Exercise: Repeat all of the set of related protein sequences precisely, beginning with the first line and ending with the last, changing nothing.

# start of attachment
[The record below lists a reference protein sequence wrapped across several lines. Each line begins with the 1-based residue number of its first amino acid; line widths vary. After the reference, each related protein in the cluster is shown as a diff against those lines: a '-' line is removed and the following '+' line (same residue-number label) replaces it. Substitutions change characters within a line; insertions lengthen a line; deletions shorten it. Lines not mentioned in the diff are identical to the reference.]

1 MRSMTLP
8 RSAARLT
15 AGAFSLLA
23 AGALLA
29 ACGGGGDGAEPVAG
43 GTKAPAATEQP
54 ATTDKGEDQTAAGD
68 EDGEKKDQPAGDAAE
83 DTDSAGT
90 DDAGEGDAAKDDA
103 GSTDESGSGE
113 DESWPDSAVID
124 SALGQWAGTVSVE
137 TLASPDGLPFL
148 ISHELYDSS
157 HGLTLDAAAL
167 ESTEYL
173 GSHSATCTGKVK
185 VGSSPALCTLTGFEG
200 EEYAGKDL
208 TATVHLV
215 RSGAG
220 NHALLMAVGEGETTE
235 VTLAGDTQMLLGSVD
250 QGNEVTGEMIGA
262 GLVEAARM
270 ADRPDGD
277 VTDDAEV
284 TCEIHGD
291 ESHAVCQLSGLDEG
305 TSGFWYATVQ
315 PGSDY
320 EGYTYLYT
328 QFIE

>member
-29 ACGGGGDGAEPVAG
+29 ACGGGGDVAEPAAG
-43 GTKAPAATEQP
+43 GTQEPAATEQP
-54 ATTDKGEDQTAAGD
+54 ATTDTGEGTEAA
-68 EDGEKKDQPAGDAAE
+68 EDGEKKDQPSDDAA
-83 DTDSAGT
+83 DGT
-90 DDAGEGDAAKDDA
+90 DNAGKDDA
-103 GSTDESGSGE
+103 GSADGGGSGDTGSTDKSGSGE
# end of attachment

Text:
[The record below lists a reference protein sequence wrapped across several lines. Each line begins with the 1-based residue number of its first amino acid; line widths vary. After the reference, each related protein in the cluster is shown as a diff against those lines: a '-' line is removed and the following '+' line (same residue-number label) replaces it. Substitutions change characters within a line; insertions lengthen a line; deletions shorten it. Lines not mentioned in the diff are identical to the reference.]

1 MRSMTLP
8 RSAARLT
15 AGAFSLLA
23 AGALLA
29 ACGGGGDGAEPVAG
43 GTKAPAATEQP
54 ATTDKGEDQTAAGD
68 EDGEKKDQPAGDAAE
83 DTDSAGT
90 DDAGEGDAAKDDA
103 GSTDESGSGE
113 DESWPDSAVID
124 SALGQWAGTVSVE
137 TLASPDGLPFL
148 ISHELYDSS
157 HGLTLDAAAL
167 ESTEYL
173 GSHSATCTGKVK
185 VGSSPALCTLTGFEG
200 EEYAGKDL
208 TATVHLV
215 RSGAG
220 NHALLMAVGEGETTE
235 VTLAGDTQMLLGSVD
250 QGNEVTGEMIGA
262 GLVEAARM
270 ADRPDGD
277 VTDDAEV
284 TCEIHGD
291 ESHAVCQLSGLDEG
305 TSGFWYATVQ
315 PGSDY
320 EGYTYLYT
328 QFIE

>member
-29 ACGGGGDGAEPVAG
+29 ACGGGGDVAEPAAG
-43 GTKAPAATEQP
+43 GTQEPAATEQP
-54 ATTDKGEDQTAAGD
+54 ATTDTGEGTEAA
-68 EDGEKKDQPAGDAAE
+68 EDGEKKDQPSDDAA
-83 DTDSAGT
+83 DGT
-90 DDAGEGDAAKDDA
+90 DNAGKDDA
-103 GSTDESGSGE
+103 GSADGGGSGDTGSTDKSGSGE